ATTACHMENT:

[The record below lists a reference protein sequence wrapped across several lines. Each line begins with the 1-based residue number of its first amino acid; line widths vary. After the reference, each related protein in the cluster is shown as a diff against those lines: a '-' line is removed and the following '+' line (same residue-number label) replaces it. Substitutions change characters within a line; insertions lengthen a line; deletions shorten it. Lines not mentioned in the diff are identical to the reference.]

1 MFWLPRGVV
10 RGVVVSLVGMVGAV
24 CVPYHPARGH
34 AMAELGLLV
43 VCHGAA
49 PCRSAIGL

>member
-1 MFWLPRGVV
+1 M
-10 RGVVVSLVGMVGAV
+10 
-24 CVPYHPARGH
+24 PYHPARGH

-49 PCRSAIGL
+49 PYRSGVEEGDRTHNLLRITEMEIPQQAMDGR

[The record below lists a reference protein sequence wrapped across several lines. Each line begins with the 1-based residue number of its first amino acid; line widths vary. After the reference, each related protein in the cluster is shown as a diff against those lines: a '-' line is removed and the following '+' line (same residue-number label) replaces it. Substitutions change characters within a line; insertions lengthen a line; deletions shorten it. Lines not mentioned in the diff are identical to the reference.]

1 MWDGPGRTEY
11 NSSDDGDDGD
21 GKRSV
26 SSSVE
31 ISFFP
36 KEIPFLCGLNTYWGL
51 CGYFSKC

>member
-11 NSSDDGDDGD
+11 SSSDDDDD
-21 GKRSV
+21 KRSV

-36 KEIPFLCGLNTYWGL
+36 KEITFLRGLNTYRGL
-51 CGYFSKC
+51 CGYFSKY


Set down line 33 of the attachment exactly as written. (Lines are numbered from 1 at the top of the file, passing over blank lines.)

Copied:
+51 CGYFSKY